As part of our mandatory assessment process, our affiliated surgeons advise patients of the type, manufacturer and model (detailing materials of each part) for transparent comparison to implants recommended by surgeons in Australia.
5. “There’s no aftercare in Thai hospitals”
In Australia, we’re used to being kicked out of hospital only a few days after surgery. This is almost understandable given the burgeoning waiting lists and limited bed numbers in many local hospitals. Not to mention, many knee surgery and hip replacement patients are back on their feet within a couple of days, regardless of whether surgery is performed in Australia or abroad.
One thing that surprises most patients travelling overseas for surgery is the extended, warm and convenient aftercare provided by true international hospitals.
In Thailand, our patients are requested to stay at our partnered international hospitals for at least 10-14 days following surgery. As an inpatient, patients are provided all of the postoperative care, medications and physiotherapy rehabilitation you would expect from a large private hospital. As a result, patients spend their most critical days and weeks of recovery within metres of support from nursing, medical and rehabilitation staff.
6. “Thai hospitals don’t have acceptable hygiene standards”
The healthcare industry in Thailand tries to turn a blind eye to these sorts of blindly generalised remarks, but many of these wonderfully dedicated physicians are still plainly aware of these unfortunate assumptions.
In actual fact, our partnered international hospitals in Bangkok have less than half the incidence of infection than the global first-world average. And the dreaded methycillin-resistant staphylococcus aureus (MRSA or Golden Staph) infection is almost unheard of in these hospitals – ironically, MRSA appears to be more prevalent in Western hospitals.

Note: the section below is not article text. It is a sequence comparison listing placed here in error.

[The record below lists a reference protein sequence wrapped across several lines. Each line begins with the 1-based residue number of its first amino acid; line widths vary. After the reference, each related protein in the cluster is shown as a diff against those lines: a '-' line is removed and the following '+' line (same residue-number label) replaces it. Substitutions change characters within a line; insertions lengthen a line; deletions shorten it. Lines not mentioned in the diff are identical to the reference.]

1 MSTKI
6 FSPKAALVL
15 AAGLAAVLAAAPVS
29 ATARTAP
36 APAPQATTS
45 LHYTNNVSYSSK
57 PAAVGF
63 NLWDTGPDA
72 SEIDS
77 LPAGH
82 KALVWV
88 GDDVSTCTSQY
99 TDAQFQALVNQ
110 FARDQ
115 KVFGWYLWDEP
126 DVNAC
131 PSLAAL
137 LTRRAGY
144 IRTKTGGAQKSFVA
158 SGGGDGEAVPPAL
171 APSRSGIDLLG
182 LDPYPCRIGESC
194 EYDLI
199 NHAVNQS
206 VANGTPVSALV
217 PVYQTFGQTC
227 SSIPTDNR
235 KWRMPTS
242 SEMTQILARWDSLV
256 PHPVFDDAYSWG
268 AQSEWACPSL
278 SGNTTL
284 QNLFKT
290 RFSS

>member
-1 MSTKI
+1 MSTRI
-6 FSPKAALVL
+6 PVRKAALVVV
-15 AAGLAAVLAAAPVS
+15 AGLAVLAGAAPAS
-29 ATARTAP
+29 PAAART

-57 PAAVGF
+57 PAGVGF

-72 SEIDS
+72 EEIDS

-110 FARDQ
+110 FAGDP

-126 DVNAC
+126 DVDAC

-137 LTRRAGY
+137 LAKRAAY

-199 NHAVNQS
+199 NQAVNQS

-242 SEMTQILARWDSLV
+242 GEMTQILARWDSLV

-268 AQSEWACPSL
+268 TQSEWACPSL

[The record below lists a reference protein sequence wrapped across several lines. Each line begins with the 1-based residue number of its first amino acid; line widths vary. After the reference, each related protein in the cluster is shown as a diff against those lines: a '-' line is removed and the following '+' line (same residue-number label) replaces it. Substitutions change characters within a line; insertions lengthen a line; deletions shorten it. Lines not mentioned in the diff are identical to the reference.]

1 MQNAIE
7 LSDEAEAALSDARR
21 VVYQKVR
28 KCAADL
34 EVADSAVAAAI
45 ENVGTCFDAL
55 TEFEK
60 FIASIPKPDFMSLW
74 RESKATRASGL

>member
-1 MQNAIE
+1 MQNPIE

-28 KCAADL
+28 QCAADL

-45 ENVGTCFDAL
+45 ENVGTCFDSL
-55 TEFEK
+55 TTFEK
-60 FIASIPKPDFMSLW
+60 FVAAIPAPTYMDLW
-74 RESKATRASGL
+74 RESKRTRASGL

7. “Things can go wrong when you get home and your Australian doctor won’t help you”
Actually this one’s half-correct. No matter where your surgery is performed or who your surgeon is, orthopaedic surgery is major surgery, and complications can (and do) happen. Importantly, when typical complications do occur in otherwise healthy patients, most often the symptoms present themselves in the first few days to one week after surgery – generally while patients are still recovering in the ward under constant monitoring.
For those having surgery back in Australia, if you’ve already been discharged from your hospital and sent home, you’ll have to make another appointment with your surgeon and arrange to return to your hospital or surgeon’s office, even to ask seemingly simple questions about each little change in discomfort or mobility.
For those having surgery in Thailand, while you’re still recovering in your private hospital suite after surgery (remember, 10-14 days of in-hospital recovery is included), you’ll be just a press of a button away from a nurse or doctor addressing even the simplest of concerns.
Rest assured, just like in Australia or New Zealand, in the unlikely event that revision surgery is required due to any fault of the surgeon or implant this is generally offered by your surgeon without additional medical fees.
As for whether or not your local doctor will shun you from care when you return home, imagine this: If you were to break your leg skiing in Switzerland and a Swiss surgeon pinned your leg back together. Would you expect to have to travel back to Switzerland every time you had a medical question?
No. That’s part of the job of being a doctor anywhere in the world – knowingly treating patients who have been to other doctors before.
Specifically, arthroplastic (implant) orthopaedic surgery is one of the handful of surgical fields where the majority of long-term follow-ups are generally deferred to the capable hands of your trusted local general practitioner (GP).
If your GP doesn’t agree to help you anymore because you had surgery performed by someone they haven’t met, or isn’t even willing to discuss any of the legitimate options possibly available to patients overseas – it might be time to consider a second opinion.
If you’ve heard any silly throw-away statements about surgery in Thailand, or have any questions about legitimate concerns you’d like us to address about surgery overseas, please feel free to write them in the comments below.